My topic for this post is Writing For Readers, but before I go on, let me ask;
Have you ever had one of those weeks where you simply want to rewind and start over?
This past week has been such a week for us here at Orion Digital. We have both been plagued with illness and to top everything off my faithful computer drew its last breath.
But recovered we are (sorry for the YODA Speak) and hopefully back on track.
Before sitting down to write this post I surfed the Internet and had a long discussion with my partner about what my intended topic was going to be.
I fully understand that each language has its own colloquial variations but my question is; should we be including these colloquialisms into our writing and should we accept this as an excuse for poor writing skills?
A recent government survey here in the UK suggested that many of our children are progressing from primary to senior education level with poor English language skills.
I have always advocated that anyone who decides to write for a living should at the very least make an effort to get the basics right.
Much of what I’ve read on the internet recently says how you write is not as important as what you are writing about!
Let me explain.
If the aim of my content is to inform my readers about a specific product, and that product is in my opinion, of value to my readers then it doesn’t matter if my grammar is poor or indeed if there are a few spelling mistakes along the way.
If I have the trust of my readers they will buy the product regardless.
If however, I am writing for readers and my content is more of an educational or informative value then perhaps my writings should be of a higher quality.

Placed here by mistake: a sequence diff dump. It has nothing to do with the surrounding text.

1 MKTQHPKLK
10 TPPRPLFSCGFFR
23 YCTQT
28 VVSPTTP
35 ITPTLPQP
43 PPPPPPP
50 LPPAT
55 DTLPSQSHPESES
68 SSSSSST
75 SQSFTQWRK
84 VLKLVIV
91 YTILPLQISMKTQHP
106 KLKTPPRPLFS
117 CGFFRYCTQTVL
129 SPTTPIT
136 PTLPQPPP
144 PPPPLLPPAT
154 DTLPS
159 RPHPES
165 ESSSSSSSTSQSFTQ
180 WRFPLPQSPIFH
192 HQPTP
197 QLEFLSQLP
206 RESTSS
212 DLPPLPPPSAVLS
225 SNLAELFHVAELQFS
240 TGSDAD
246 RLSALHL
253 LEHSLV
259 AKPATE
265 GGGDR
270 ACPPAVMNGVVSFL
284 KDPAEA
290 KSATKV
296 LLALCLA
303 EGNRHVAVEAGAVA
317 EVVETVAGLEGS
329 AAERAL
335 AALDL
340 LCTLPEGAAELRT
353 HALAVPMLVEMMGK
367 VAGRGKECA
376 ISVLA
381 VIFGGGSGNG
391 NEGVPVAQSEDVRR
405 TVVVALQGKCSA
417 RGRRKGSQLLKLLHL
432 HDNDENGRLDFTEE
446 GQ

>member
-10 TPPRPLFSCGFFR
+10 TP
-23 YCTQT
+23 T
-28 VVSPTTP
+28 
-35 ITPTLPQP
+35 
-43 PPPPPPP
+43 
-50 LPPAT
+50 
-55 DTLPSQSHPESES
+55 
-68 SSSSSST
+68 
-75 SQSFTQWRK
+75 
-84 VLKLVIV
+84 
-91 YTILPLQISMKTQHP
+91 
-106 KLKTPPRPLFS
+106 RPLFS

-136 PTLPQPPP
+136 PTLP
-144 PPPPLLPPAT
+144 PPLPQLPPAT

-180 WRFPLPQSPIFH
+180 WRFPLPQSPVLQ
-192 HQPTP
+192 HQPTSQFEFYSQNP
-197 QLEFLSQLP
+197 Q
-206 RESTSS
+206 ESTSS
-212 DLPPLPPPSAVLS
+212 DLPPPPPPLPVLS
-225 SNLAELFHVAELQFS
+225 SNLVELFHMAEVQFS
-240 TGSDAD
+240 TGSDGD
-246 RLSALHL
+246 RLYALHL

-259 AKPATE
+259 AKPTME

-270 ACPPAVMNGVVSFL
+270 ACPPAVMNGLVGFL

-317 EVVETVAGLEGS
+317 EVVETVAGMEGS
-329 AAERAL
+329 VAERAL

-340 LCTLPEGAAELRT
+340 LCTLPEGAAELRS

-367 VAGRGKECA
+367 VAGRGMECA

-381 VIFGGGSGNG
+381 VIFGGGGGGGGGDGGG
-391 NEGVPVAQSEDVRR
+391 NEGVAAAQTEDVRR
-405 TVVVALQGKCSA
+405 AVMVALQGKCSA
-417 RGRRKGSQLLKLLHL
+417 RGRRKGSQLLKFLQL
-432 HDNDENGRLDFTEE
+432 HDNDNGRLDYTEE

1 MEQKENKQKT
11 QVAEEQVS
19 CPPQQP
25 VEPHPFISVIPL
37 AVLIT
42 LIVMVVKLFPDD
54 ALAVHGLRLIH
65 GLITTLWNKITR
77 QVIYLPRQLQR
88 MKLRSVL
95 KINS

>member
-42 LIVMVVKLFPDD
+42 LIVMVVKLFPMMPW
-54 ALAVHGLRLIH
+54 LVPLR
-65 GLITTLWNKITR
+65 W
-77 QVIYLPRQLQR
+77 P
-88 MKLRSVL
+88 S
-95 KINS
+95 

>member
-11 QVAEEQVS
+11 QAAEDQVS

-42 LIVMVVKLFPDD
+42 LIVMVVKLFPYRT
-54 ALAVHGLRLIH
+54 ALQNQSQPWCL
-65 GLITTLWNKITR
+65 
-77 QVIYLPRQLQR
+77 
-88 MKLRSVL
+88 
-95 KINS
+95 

As I have expressed previously, this is simply my personal opinion, but I do believe any job worth doing is worth doing well.
Dare I even suggest that a course on writing or indeed grammar is available on UDEMY for a very reasonable fee, should, of course, one be interested in improving one’s writing standards.
Look, It’s not my intention to preach here, and I’m no English teacher, however, I take my job as a blogger very seriously. I think anyone who takes the time to read our blog deserves to have a well-written presentation.
I read a quote recently (Can’t remember who by) but I did think it was most amusing; “America and England are two countries separated by a common language”
I have an Aunt who was taken on as a PA to an American Businessman, one of the conditions to her contract was that she attend a course in American Language Skills before taking up the position.
I often see words being misused in sales copy, for example, “Get my secret sauce to free traffic” when it should read “Get my secret source to free traffic”. the word Sauce according to the Encarta Dictionary means a flavoured liquid for food.
When a copywriter charges you several hundreds of dollars for his wares you would expect the language used to be correct. But then you would expect such a mistake to be picked up in the proofreading.
to put things in perspective, When we hire a coder to create a specialist piece of software for us we expect and accept nothing less than perfection. After all, unless his coding is precise the software won’t work.
But then we take the amazing piece of software and sell it with sales copy that has poor grammar, misspelled (misspelt) words and any number of spacing errors.
Despite the many errors across the multitude of websites on the internet, we are all in our own way writing for readers.
We would love to read your comments about this post so don’t be shy, give us your opinion controversial or otherwise.